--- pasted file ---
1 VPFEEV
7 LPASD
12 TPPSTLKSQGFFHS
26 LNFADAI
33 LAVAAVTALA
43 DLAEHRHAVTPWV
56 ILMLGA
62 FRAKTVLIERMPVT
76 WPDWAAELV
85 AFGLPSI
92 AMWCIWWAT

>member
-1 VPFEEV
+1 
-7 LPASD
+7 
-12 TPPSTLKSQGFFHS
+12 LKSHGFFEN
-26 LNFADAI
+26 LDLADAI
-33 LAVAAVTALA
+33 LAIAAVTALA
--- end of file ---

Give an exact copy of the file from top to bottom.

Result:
1 VPFEEV
7 LPASD
12 TPPSTLKSQGFFHS
26 LNFADAI
33 LAVAAVTALA
43 DLAEHRHAVTPWV
56 ILMLGA
62 FRAKTVLIERMPVT
76 WPDWAAELV
85 AFGLPSI
92 AMWCIWWAT

>member
-1 VPFEEV
+1 
-7 LPASD
+7 
-12 TPPSTLKSQGFFHS
+12 LKSHGFFEN
-26 LNFADAI
+26 LDLADAI
-33 LAVAAVTALA
+33 LAIAAVTALA